This book offers a presentation of the special theory of relativity that is mathematically rigorous and yet spells out in considerable detail the physical significance of the mathematics. It treats, in addition to the usual menu of topics one is accustomed to finding in introductions to special relativity, a wide variety of results of more contemporary origin. These include Zeeman’s characterization of the causal automorphisms of Minkowski spacetime, the Penrose theorem on the apparent shape of a relativistically moving sphere, a detailed introduction to the theory of spinors, a Petrov-type classification of electromagnetic fields in both tensor and spinor form, a topology for Minkowski spacetime whose homeomorphism group is essentially the Lorentz group, and a careful discussion of Dirac’s famous Scissors Problem and its relation to the notion of a two-valued representation of the Lorentz group. This second edition includes a new chapter on the de Sitter universe which is intended to serve two purposes. The first is to provide a gentle prologue to the steps one must take to move beyond special relativity and adapt to the presence of gravitational fields that cannot be considered negligible. The second is to understand some of the basic features of a model of the empty universe that differs markedly from Minkowski spacetime, but may be recommended by recent astronomical observations suggesting that the expansion of our own universe is accelerating rather than slowing down. The treatment presumes only a knowledge of linear algebra in the first three chapters, a bit of real analysis in the fourth and, in two appendices, some elementary point-set topology. The first edition of the book received the 1993 CHOICE award for Outstanding Academic Title. Reviews of first edition: “... a valuable contribution to the pedagogical literature which will be enjoyed by all who delight in precise mathematics and physics.” (American Mathematical Society, 1993) “Where many physics texts explain physical phenomena by means of mathematical models, here a rigorous and detailed mathematical development is accompanied by precise physical interpretations.” (CHOICE, 1993) “... his talent in choosing the most significant results and ordering them within the book can’t be denied. The reading of the book is, really, a pleasure.” (Dutch Mathematical Society, 1993)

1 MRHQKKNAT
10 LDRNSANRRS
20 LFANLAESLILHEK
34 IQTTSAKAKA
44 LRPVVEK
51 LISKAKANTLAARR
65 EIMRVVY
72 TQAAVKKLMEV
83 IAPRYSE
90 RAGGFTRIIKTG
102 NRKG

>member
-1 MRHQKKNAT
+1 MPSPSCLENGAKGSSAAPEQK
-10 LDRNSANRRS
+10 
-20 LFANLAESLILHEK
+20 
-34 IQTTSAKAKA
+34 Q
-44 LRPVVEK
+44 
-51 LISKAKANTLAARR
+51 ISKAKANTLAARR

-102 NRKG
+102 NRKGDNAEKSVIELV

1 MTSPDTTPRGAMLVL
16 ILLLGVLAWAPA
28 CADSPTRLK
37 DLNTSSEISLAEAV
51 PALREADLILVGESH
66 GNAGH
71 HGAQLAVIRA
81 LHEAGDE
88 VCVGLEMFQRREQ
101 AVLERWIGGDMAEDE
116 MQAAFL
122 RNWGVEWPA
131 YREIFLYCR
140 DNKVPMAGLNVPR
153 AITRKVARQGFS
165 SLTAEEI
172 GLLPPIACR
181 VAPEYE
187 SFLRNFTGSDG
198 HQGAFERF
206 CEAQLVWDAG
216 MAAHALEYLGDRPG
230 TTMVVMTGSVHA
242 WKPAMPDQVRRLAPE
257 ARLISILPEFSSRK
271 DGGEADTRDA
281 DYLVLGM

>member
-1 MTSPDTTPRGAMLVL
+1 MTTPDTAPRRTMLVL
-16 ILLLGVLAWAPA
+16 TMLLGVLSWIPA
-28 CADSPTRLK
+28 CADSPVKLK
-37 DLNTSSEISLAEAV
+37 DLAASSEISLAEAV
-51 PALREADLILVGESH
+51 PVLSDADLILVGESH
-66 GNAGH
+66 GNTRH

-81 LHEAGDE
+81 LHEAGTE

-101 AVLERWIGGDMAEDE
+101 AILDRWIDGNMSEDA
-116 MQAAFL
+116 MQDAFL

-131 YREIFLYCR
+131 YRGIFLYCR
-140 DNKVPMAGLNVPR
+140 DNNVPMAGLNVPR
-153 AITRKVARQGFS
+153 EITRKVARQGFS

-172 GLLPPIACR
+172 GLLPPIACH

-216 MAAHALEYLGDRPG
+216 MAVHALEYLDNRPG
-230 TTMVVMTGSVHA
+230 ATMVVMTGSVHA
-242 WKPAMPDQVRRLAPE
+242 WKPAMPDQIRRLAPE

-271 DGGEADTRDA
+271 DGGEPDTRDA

## Orthogonality and Spacetime Geometry